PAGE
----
A maximum of eight researchers at a time can live and work on the island, as deemed by state Department of Fish and Wildlife officials. The human population is limited so as not to disturb the habitat. Those fortunate enough to score a field assignment say it's both rugged and easy living on the island.

Rugged in that the winds and storms and rocky landscape make it impossible to build a dock. So the three researchers from San Jose State attached their small boat to a giant crane and were hoisted 50 feet into the air and up on an island ledge.

That, in itself, was as uncommon an occurrence for most people as spotting a northern gannet. So, too, was the chance for amateur marine mammal and avian buffs to chat up the biologists.

"It's another world out there, really," Kelsey said. "Since there's only three to eight of us, we create sort of a little family. We take turns making dinner."

Robinson said there's Internet access in the two houses originally built for lighthouse keepers in the late 1800s.

"We'll watch a movie or Skype with people back home," he said.

Still, it's not exactly sipping mai tais on Maui. Berger, who came aboard from the skiff on which the three from San Jose State departed, apologized for his scruffy appearance. He was just concluding a six-week stretch studying seabirds and was headed to the mainland for a two-week respite before cycling through again.

"As remote field locations go, it's pretty good," he said. "We've got diesel generators but 90 percent of our power comes from solar (panels). We collect all our own water and really conserve it. That's why we only shower every four days. I apologize if I smell."

The pungency wasn't Berger so much as the gull guano wafting from the island. The smell and the omnipresent kelp flies swirling about may have led some on the Salty Lady to abandon fantasies of making the Farallones their home.

Many of those flies caught a ride back to the mainland, as the Salty Lady turned and headed east for the three-hour return trip. A few of the passengers killed time by swatting the annoying little buggers, but most maintained vigilant watch for whales (no luck), dolphins (zilch) and less-publicized species (such as an albatross unfurling its 6-foot wingspan and alighting on the waves.)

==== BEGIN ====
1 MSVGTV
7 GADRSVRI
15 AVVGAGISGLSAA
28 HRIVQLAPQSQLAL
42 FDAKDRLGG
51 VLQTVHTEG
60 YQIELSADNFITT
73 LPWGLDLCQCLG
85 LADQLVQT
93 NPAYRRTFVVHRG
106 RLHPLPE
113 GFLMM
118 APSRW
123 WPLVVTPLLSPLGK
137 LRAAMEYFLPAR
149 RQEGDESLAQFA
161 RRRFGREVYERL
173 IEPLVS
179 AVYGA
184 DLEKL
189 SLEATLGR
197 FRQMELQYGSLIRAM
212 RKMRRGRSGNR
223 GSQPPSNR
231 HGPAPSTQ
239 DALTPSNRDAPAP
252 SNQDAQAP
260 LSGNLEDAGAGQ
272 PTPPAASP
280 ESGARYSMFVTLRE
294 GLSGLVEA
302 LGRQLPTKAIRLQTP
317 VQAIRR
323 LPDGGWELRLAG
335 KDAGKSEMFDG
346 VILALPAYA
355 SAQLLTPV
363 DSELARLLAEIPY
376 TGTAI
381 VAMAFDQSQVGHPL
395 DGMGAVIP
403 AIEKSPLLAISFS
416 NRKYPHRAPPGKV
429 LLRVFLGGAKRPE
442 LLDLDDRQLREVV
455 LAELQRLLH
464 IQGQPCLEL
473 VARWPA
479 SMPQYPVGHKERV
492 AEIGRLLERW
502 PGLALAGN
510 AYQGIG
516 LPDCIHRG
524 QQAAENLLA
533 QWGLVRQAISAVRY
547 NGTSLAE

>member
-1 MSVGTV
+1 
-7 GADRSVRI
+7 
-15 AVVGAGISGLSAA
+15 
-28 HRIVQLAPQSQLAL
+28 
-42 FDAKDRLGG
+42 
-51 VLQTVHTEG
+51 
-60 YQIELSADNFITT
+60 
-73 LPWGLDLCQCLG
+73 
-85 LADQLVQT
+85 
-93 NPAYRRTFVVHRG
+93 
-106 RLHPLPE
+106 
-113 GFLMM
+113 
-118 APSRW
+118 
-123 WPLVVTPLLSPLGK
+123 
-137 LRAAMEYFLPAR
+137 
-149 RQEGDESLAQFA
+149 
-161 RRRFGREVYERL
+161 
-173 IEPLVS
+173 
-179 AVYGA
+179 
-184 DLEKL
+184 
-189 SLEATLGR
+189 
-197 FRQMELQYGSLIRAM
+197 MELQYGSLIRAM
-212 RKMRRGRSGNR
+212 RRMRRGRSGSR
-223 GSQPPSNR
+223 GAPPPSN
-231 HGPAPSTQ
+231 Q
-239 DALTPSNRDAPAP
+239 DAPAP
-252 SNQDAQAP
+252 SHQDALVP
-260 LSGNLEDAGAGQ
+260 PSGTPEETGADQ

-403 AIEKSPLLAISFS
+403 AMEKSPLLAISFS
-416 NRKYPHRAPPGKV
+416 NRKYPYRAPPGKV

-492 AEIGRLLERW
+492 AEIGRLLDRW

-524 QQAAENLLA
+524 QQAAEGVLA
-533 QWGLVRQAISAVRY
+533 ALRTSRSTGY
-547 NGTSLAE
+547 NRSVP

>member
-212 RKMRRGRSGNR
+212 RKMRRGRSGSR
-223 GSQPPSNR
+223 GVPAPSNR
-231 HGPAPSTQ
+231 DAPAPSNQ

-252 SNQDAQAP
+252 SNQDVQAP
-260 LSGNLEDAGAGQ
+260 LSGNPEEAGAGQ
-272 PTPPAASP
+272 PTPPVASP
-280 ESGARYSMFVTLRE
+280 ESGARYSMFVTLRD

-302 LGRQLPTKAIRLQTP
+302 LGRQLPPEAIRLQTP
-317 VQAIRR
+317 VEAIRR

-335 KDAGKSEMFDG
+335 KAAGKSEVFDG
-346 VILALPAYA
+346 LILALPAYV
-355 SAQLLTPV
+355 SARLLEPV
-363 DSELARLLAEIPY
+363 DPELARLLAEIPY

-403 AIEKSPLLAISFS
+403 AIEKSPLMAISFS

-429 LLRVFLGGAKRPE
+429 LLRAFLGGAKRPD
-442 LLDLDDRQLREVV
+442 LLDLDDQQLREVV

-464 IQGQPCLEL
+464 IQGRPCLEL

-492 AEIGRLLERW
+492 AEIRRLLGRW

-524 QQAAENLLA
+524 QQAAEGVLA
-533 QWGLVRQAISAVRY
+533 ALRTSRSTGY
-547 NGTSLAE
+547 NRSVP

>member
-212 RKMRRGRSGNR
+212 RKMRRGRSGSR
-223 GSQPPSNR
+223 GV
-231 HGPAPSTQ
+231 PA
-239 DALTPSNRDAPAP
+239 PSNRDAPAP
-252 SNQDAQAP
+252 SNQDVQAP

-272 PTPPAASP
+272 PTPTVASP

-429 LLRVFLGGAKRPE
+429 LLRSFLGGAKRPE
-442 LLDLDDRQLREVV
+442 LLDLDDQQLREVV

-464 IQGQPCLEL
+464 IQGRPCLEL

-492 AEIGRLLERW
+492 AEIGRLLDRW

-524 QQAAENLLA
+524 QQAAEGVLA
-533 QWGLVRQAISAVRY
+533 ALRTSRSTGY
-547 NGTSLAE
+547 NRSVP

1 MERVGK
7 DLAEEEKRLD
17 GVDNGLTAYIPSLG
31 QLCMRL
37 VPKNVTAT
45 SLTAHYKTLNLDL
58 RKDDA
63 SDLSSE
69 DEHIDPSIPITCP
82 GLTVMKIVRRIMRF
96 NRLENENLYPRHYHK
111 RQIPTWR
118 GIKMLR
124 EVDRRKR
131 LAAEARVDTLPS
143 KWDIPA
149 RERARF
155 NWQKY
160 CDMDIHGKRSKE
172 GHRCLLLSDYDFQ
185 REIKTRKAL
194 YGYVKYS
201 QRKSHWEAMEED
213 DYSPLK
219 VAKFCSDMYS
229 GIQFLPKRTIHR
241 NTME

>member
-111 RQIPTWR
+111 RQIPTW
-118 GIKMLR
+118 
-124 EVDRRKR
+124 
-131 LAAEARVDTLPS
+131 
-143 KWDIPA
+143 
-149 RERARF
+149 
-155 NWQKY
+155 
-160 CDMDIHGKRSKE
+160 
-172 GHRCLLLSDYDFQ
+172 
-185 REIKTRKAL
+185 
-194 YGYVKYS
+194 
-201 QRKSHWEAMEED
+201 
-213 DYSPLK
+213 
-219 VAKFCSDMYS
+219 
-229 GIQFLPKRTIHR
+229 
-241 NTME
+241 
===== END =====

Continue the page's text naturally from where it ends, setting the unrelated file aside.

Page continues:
And, as the Salty Lady chugged back under the Golden Gate, tufted puffins, northern gannets, rhinoceros auklets and common murres gave way to another curious sight, which got binoculars poised and cameras clicking: wetsuited windsurfers enjoying a breezy afternoon on the bay.


Location: 27 miles west of the Golden Gate Bridge

Size: Seven islands, 211 acres. Largest is the southeast island, 0.11985 square miles and 375 feet high.

Population: Three to eight marine biologists, as well as the largest seabird nesting colony in the contiguous United States.

Visiting: Closed to public; one of 66 national wildlife refuges.

History: Officially part of San Francisco, the Farallon Islands were discovered by American Indians, who called them "Islands of the Dead." Explorer Juan Francisco de Bodega renamed them "Los Farallones de los Frailes" – "The Cliffs of the Friars." In the early 1800s, New England and Russian fur traders killed most of the northern fur seals. In the mid-1800s, egg pickers arrived and decimated eggs of the common murre to sell to San Francisco restaurants. By the late 1960s, the Farallons had been declared a wildlife refuge. In 1972, an automated lighthouse was installed.


The nonprofit Oceanic Society offers tours of the seabirds and marine mammals of the Farallon Islands, along with whale watching, each Saturday and Sunday through October. Cost is $125. For reservations and more information, go to and click under "whale watching."


From Humboldt Bay on down to Coronado, California boasts scores of islands, many of them habitable and welcoming to tourists, some remote and forbidding.

Over the next four weeks, we will visit four of the more noteworthy and popular islands for tourists.

Today: The Farallon Islands, 27 miles west of San Francisco

June 23: Angel Island in San Francisco Bay

June 30: The Channel Islands off Ventura and Santa Barbara

July 7: Santa Catalina Island, 22 miles southwest of Los Angeles

Call The Bee's Sam McManis, (916) 321-1145 Follow him on Twitter @SamMcManis.